Ubiquitous Instability

A fascinating piece from New Scientist highlights an important new paper that examines the network of firms that “runs the world.”  The thesis of the paper is that these highly connected finance networks “form a giant bow-tie structure and that a large portion of control flows to a small tightly-knit core of financial institutions,” causing the entire structure to be extremely and inherently unstable. The architecture of global economic power and the concentration of that economic power combined with such super-connectedness is highly problematic and dangerous.

Coincidentally, The New York Times has a beautiful (and terrifying) new illustration of the various debt connections among Eurozone nations that shows how “problems in one part of the world can reverberate almost everywhere else – risking a cascade of default, contagion, contracting credit and collapsing economic activity.”  It isn’t hard to make a connection.

Per New Scientist:

An analysis of the relationships between 43,000 transnational corporations has identified a relatively small group of companies, mainly banks, with disproportionate power over the global economy.

“The study’s assumptions have attracted some criticism, but complex systems analysts contacted by New Scientist say it is a unique effort to untangle control in the global economy. Pushing the analysis further, they say, could help to identify ways of making global capitalism more stable.

“The idea that a few bankers control a large chunk of the global economy might not seem like news to New York’s Occupy Wall Street movement and protesters elsewhere (see photo). But the study, by a trio of complex systems theorists at the Swiss Federal Institute of Technology in Zurich, is the first to go beyond ideology to empirically identify such a network of power.”   

As one of the authors states, “[i]n effect, less than 1 per cent of the companies [mostly financial institutions] were able to control 40 per cent of the entire network.”  Because of this tight interconnectedness, “[i]f one [company] suffers distress, this propagates.”

Barry Ritholtz suggests that the proper concern ought to be less about influence than about having massive amounts of capital. Thus he sees Goldman Sachs (#18 on the list) as far more influential than Vanguard (#8). Accordingly, he isn’t sure what conclusions to draw from the study.  I would suggest that influence and capital are inter-related and that the list is a very good start.  The study is particularly significant in that it relies upon data for its conclusions rather than ideology.  OWS and the Tea Party Movement alike should benefit from its insights.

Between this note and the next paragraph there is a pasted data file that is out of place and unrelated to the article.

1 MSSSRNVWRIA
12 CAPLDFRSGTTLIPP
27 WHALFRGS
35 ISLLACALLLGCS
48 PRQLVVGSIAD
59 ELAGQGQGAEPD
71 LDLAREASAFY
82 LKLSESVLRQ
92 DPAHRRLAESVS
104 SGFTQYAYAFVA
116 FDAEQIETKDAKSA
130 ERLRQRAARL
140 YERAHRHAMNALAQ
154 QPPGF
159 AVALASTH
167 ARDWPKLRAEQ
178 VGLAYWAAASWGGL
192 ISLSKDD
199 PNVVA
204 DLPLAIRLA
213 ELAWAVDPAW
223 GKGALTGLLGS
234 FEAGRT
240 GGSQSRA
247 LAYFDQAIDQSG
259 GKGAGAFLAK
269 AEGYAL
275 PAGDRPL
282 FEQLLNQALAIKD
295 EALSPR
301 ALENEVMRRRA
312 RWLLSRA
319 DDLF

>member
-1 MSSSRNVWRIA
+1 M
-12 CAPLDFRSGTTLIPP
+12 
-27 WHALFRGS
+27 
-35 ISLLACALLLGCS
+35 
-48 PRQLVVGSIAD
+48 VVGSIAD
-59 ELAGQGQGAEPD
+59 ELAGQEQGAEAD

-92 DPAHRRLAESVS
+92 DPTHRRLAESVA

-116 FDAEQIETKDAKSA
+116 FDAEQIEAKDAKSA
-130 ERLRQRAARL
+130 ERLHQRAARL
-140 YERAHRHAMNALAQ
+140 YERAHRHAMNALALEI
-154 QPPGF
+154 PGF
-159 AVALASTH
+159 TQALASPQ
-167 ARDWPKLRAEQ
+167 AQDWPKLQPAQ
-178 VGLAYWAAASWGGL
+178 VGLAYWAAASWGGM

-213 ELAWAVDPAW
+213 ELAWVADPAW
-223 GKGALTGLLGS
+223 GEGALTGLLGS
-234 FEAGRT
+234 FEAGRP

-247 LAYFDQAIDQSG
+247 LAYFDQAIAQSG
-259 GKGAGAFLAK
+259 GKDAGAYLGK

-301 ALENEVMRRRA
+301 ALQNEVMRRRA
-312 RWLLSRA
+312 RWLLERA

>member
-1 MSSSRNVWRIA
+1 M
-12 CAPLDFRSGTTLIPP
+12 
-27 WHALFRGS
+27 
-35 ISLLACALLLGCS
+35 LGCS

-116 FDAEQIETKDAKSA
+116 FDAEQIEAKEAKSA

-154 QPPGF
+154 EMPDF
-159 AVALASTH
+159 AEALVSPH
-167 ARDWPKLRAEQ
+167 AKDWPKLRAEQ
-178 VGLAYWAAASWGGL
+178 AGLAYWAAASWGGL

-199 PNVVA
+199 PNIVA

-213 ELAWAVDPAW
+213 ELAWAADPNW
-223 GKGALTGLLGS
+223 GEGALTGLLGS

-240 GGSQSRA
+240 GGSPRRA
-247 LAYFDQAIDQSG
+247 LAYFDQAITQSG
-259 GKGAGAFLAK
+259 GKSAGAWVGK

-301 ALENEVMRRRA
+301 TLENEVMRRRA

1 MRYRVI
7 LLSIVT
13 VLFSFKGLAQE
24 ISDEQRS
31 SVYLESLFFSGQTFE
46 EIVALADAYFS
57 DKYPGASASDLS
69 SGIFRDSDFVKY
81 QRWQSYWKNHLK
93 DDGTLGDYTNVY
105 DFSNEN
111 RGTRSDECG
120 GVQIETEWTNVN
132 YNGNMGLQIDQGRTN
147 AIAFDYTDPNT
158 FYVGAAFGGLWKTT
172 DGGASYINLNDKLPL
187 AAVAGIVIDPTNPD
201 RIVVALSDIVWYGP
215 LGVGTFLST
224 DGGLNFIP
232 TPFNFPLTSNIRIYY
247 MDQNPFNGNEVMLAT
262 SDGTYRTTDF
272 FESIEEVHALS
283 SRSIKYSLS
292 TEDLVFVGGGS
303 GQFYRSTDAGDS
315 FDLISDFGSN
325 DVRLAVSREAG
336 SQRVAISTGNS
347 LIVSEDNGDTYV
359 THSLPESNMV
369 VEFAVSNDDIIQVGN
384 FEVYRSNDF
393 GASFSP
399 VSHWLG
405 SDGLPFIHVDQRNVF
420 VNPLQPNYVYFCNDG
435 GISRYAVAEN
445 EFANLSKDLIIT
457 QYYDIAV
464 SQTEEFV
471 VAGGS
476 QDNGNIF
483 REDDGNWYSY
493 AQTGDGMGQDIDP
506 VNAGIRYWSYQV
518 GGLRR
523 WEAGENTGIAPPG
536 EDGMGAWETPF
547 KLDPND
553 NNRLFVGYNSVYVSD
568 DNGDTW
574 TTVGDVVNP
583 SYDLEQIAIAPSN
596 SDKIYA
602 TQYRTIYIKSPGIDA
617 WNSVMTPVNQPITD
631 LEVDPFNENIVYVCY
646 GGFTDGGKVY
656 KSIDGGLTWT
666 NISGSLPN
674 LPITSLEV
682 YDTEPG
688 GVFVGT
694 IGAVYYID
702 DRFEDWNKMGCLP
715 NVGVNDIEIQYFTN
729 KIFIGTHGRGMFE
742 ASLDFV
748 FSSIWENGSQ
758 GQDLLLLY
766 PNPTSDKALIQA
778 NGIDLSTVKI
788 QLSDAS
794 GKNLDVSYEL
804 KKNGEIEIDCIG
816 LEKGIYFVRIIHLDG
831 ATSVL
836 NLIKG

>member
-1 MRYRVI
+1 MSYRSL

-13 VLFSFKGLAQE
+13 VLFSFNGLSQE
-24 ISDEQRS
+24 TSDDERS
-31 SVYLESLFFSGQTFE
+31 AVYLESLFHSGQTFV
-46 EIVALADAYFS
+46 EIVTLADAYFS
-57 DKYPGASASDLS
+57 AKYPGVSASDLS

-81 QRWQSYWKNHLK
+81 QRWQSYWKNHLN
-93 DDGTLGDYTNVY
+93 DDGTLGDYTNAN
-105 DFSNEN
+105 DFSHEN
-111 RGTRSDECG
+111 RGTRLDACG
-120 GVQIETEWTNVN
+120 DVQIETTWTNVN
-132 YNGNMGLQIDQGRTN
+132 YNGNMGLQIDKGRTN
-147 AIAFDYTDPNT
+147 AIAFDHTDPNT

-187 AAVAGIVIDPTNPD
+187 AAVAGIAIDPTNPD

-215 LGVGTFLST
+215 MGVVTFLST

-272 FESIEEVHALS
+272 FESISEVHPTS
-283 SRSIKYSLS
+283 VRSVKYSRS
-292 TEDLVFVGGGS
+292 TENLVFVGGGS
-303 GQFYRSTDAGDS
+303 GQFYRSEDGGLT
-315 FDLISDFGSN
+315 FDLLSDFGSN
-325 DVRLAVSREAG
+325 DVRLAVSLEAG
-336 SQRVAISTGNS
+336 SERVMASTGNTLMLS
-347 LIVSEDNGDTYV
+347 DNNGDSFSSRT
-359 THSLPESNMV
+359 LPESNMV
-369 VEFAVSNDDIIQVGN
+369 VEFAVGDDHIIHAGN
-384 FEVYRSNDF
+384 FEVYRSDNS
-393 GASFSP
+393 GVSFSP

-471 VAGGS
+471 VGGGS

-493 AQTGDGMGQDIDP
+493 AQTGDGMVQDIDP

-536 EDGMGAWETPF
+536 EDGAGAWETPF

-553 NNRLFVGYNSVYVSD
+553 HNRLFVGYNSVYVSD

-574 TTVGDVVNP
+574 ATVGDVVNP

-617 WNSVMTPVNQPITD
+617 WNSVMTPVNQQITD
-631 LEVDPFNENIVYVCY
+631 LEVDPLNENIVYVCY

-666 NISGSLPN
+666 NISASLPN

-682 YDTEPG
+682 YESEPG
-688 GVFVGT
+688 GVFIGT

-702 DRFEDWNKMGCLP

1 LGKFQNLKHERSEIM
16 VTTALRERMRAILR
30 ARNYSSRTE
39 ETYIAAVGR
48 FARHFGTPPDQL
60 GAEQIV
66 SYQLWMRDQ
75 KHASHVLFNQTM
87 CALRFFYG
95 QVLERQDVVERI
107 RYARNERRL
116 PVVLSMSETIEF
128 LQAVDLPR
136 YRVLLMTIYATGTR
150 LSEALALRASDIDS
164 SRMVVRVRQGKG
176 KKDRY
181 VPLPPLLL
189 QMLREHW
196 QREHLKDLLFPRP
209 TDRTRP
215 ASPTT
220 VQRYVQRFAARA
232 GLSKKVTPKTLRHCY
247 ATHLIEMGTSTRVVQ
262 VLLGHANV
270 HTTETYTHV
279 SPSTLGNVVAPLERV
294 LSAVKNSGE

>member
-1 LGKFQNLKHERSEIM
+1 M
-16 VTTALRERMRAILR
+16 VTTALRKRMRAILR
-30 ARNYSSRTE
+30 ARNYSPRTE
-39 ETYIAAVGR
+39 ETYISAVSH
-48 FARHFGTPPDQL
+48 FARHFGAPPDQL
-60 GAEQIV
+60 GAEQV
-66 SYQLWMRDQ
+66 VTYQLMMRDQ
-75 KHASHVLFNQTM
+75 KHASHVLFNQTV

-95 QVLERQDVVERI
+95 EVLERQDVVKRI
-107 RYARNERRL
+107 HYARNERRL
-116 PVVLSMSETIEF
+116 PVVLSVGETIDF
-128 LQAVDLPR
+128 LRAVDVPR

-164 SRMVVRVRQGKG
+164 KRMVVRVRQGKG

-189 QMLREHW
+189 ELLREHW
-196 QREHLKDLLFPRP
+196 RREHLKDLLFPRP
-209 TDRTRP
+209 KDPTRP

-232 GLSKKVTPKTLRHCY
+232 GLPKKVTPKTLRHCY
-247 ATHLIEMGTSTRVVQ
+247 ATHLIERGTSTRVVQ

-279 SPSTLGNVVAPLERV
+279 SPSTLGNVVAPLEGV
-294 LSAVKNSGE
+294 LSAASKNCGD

Nassim Taleb frequently points out the dangers of efficiency and the corresponding benefits of redundancy, especially to complex systems.  This new research supports that notion – concentration may provide efficiencies, but they come at a high cost.  Similarly, Mark Buchanan’s Ubiquity makes the case that applying nonequilibrium physics to the complex systems that affect various cataclysms in human history yields illuminating and fruitful results.  A very small shock may trigger a disproportionately huge response.

From studying the physics of sand piles, scientists have learned that an astonishing range of things, including the Earth’s crust, cars on a highway, financial markets, the spreading of epidemics and the networks of human society all have a natural tendency to organize themselves into a “critical state” in which they are poised on what Buchanan describes as a “knife-edge of instability.” Indeed, as Buchanan argues, “[t]he peculiar and exceptionally unstable organization of the critical state does indeed seem to be ubiquitous in our world.”  

The study highlighted by New Scientist supports Buchanan’s view and offers an interesting concept — that it’s the inherent nature of these super-connected networks that breeds instability and crisis.  If that doesn’t scare you given the daily headlines, I’m not sure what will.

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